From the first words, Legler had me entranced about Antarctica and her entire Journey, I grew fascinated to find out what she was taking notes on. The breathtaking cave makes me want to research how to be a writer on expeditions like this. She writes seemingly effortlessly about this cave, “are so overcome by the blue.” The cave had me picturing how breathtaking the cave is and picturing what she felt as she described her Journey.
My favorite though of Legler’s descriptions was her sanctioned walk across Antarctica and how prepared she had to be even for that, carrying a backpack full of supplies. “If I did not arrive at Lake Hoare by dinner-time, there would probably be a helicopter sent from McMurdo to find me.” This captures the stark reality of her Journey and how others were looking out for her even as she walked seemingly alone in Antarctica.
Legler’s references to Thoreau, add to the quality and substance of what Legler is trying to get across on this Journey. His piece ties together her attempts to get across what a spiritual Journey she is having. Her reflections about being happy to see Base camp after hours alone show that while glad to have been alone to reflect. Legler did also needs the company of people to add to her life and her stories as well.
Her descriptions of the wind gave me thrills and chills. Wind can speak to people either in the right way or in a negative way or in many other ways. “The Wind howling in around the seams in the McMurdo galley door is a sound I will remember from Antarctica.” This is descriptive and gives me the reader a clue that this is a special memory that Legler will always hold dear to her heart in life.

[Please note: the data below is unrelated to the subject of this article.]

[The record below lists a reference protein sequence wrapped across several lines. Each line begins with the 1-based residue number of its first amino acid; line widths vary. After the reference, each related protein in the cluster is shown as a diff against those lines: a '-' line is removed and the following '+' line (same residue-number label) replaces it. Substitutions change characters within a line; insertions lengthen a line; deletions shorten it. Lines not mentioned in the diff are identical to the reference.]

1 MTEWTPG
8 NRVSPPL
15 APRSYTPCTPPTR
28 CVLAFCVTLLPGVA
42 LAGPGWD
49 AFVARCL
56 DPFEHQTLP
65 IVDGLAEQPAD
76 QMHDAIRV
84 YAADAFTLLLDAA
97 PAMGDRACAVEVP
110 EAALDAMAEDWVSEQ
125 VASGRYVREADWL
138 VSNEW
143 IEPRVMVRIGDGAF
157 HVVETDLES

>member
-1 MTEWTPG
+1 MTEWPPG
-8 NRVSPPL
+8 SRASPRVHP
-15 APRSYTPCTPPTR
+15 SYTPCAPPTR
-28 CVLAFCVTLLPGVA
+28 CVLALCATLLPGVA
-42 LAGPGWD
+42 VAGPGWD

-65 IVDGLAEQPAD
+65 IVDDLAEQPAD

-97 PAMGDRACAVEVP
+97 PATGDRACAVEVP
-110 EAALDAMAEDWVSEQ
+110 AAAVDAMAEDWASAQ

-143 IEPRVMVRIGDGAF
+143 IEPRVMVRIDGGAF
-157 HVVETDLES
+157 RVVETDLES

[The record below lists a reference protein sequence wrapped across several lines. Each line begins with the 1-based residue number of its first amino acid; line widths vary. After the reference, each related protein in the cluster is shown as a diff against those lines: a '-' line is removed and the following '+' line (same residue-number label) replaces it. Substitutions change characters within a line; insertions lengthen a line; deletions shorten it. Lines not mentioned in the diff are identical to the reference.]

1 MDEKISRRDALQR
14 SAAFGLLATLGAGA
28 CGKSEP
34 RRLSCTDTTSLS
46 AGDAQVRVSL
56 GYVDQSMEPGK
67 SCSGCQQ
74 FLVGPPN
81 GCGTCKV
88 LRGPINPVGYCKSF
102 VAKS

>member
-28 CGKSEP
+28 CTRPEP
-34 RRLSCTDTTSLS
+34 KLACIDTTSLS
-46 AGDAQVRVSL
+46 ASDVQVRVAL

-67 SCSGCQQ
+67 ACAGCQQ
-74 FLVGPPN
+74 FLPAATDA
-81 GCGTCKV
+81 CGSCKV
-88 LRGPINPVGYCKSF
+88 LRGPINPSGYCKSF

Legler’s beautiful descriptions of light, especially the northern spring light, gives me the chills. This indeed does feel spiritual; perhaps I too connect to this after all living in Alaska as I do. I see ice every day on my window as ice builds up. As I clean my car, what I observe around me in Fairbanks. So I find her descriptions relatable and breathtaking.
Legler’s reference to “single Dome camp” as “simple and spare: a small runway, a collection of tents and canvas James ways surrounded by mounds of snow-buried gear and supplies.” It is, in my mind, a metaphor for life and even Antarctica itself. This is the last of her descriptions in this story of a new place, and it is a fitting closure.
The entire piece of writing shows an honest reflection of a place hard to describe. This is impressive, and yet Legler’s writing is refreshing and straightforward. She shares a lot of herself with strangers people she will never know and yet now know her better than they and her ever thought would happen.